Steven is a Ph.D. candidate and graduate research assistant in the department of civil & environmental engineering at Portland State University. He previously received a master’s degree in community planning from the University of Maryland and a B.S. in geography from New Mexico State University. His research explores the transportation-land use connection, with a primary focus on better understanding the built environment determinants of active transportation. He has published articles in transportation journals studying the travel outcomes of residential location decisions, work-based travel behavior, and built environment measurement. For his dissertation research, Steven is investigating the impacts of land use mix on pedestrian travel in Oregon’s Willamette River Valley. In 2015, he was awarded a NITC dissertation fellowship and the Stan Czamanski Prize from the Regional Science Association International for his research proposal.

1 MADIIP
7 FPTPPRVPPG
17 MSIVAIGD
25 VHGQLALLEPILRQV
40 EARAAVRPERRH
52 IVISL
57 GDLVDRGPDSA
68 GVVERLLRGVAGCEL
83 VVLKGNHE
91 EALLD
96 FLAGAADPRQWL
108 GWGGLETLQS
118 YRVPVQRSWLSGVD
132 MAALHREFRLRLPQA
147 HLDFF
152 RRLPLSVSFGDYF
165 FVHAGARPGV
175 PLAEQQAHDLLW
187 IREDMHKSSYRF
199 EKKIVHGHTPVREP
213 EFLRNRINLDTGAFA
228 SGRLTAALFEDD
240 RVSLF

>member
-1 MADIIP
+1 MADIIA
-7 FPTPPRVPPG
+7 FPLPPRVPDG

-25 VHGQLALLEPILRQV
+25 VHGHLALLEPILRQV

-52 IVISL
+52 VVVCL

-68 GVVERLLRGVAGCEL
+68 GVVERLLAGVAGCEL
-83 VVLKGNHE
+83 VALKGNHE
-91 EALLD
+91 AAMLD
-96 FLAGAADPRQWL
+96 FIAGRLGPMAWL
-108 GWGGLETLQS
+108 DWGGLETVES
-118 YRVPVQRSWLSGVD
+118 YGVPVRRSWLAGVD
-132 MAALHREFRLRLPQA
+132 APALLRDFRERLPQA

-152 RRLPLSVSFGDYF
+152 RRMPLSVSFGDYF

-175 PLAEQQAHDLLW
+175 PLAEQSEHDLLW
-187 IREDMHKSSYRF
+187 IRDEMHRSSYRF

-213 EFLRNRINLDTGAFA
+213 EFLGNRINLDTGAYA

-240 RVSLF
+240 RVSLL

Geoff Gibson is currently working on acquiring his Masters in Urban and Regional Planning from Portland State University. Prior to that he spent a year serving with Americorps*VISTA program doing community and economic development in Northeast Portland. Today Geoff works as a graduate research assistant at the Transportation Research and Education Center on a bicycle safety project that will improve bicycle-automobile crash prediction. Geoff is very passionate about transportation -- specifically walking, bicycling, and mass transit -- and is looking forward to continuing his work in the transportation planning field after graduating.